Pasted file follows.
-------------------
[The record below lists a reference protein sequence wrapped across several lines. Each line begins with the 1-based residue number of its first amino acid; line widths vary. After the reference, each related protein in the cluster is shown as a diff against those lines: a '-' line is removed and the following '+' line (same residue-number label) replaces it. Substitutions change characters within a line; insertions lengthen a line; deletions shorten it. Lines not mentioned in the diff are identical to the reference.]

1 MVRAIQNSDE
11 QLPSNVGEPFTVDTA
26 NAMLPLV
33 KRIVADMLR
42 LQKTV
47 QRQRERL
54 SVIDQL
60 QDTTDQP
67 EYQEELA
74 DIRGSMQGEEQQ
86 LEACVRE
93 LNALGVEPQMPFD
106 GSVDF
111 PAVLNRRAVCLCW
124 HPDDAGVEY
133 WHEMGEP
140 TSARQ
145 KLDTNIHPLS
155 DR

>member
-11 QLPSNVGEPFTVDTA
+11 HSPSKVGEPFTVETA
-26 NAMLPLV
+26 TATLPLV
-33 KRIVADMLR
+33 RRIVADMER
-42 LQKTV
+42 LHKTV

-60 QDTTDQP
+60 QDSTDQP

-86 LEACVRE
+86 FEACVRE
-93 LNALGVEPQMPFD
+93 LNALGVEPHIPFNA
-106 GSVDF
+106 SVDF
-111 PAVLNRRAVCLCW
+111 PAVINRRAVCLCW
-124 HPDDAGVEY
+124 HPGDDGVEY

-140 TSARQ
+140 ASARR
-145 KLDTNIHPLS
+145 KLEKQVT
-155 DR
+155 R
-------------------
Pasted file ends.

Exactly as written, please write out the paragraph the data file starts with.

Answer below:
[The record below lists a reference protein sequence wrapped across several lines. Each line begins with the 1-based residue number of its first amino acid; line widths vary. After the reference, each related protein in the cluster is shown as a diff against those lines: a '-' line is removed and the following '+' line (same residue-number label) replaces it. Substitutions change characters within a line; insertions lengthen a line; deletions shorten it. Lines not mentioned in the diff are identical to the reference.]